As a fan of both Justin Timberlake and Amanda Seyfried, it was a given that I would kick off “In Time.” Both stars have been extremely successful in the box office and with movies like “Mean Girls” and “Bad Teacher” under their belts. However, I wasn’t really sure I could see either one of them as an action star. I was right.
The premise of the story is that people are genetically engineered to stop aging at 25. There is one small caveat; once they turn 25 a clock on their arms starts counting down the time they have to live. This time is also used as currency and most people don’t have enough to live The main character, Will Salas, lives day to day hoping to wake up with more hours on his arm then are in the day.
Will gains a decade and some perspective on the time system after meeting with a man who has lived for about 105 years. The Henry is tired of being alive, and gives Will all his time as a reward for helping him.
Will uses his new-found wealth to move to New Greenwich, where the rich live. Will quickly falls in with the Weis family after a game of poker with Phillipe Weis. Will wins nearly eight hundred years and is invited to Phillipe’s party the next day. While he is there, he talks to Phillipe’s daughter, Sylvia. The “Timekeepers” or cops come and take all of his time.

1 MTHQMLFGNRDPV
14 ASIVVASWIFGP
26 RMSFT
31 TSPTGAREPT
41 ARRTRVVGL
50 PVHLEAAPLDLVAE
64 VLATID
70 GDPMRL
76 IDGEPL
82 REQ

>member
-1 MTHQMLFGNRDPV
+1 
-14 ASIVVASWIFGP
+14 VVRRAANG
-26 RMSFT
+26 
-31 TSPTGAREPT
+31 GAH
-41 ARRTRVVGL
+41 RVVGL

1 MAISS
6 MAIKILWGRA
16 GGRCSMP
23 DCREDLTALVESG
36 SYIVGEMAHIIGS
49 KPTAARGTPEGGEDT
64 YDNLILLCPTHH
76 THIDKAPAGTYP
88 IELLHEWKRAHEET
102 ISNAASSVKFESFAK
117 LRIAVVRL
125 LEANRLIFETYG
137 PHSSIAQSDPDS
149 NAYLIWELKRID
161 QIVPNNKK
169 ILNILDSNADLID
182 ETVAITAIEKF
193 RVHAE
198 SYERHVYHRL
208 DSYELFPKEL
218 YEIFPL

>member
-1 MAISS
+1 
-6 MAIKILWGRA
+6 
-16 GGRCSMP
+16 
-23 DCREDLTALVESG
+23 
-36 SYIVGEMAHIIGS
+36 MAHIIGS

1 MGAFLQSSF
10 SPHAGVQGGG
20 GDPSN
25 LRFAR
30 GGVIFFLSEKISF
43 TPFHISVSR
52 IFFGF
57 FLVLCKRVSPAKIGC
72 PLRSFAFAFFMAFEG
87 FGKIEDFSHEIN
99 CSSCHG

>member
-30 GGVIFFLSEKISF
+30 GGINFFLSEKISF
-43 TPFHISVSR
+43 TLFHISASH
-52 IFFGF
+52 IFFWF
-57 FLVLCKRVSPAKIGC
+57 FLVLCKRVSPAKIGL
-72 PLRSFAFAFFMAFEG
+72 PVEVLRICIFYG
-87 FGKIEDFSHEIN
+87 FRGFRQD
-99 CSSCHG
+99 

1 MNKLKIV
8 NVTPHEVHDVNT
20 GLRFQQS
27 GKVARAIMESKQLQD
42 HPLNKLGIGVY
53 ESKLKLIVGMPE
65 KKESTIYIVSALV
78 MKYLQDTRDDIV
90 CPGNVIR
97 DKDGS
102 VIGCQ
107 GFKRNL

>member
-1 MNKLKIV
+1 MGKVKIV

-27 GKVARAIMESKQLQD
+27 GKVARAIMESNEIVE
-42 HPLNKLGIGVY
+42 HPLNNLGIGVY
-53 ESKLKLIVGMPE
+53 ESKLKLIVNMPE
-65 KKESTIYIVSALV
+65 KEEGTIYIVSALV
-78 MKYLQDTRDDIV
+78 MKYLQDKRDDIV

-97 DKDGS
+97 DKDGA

The rest of the movie is a mix of overly dramatic lines and action sequences. The two quickly fall in love and pull a Robin Hood routine by crashing trucks into banks and inviting people to empty them out. Then they turn to Phillipe and his million years. They quickly steal the time and destroy the hierarchical system that keeps the rich separated from the poor.
While the movie was decent in terms of action, and there are plenty of entertaining chase scenes, it was a pretty cheesy movie altogether. The lines they deliver are pretentious at best. The worst easily being Will saying:
“No one should be immortal if even one person has to die.”
Amanda Seyfried and Justin Timberlake should stick to comic movies, because neither one is cutting it as an action star.
The ideas behind the movie are good and the premise is even better, but everything is half formed. Will’s father is mentioned several times as a reformist and it is implied that he may have been killed because of it, but is never confirmed or really delved into. Same with idea of time zones. They are supposed to be the different areas of varying amounts of wealth, but only two are ever shown: Tte ghetto, where Will lives, and New Greenwich, where Sylvia comes from.
My conclusion? It was an enjoyable film with good parts, but if you see it don’t expect anything life changing.